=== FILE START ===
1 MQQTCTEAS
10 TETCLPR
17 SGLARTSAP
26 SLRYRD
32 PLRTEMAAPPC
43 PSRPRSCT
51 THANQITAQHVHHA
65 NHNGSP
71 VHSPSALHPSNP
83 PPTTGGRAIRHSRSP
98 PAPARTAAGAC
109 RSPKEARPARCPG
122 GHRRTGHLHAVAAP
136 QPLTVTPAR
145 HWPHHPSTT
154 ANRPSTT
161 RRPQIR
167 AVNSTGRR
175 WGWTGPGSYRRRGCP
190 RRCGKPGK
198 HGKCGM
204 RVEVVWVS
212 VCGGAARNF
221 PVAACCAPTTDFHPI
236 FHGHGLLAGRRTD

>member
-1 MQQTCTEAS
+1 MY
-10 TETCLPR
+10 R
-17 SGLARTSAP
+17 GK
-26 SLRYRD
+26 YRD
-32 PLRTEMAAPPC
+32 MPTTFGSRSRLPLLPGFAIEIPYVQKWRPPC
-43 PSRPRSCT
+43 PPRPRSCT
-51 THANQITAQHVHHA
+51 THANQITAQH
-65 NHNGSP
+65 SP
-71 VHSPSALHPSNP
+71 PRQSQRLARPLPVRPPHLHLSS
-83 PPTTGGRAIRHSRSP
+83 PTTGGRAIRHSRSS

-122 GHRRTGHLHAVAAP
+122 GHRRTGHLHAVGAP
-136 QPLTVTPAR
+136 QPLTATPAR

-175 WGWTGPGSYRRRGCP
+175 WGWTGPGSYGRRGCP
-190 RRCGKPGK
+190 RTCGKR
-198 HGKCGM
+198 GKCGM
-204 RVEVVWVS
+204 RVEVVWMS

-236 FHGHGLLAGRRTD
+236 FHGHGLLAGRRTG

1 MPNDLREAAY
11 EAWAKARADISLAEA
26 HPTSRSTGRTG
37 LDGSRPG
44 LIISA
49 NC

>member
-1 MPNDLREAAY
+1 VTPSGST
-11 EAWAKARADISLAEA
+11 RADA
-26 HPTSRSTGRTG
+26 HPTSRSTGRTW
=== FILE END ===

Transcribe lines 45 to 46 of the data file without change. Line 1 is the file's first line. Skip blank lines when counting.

-83 PPTTGGRAIRHSRSP
+83 PTTGGRAIRHSRSS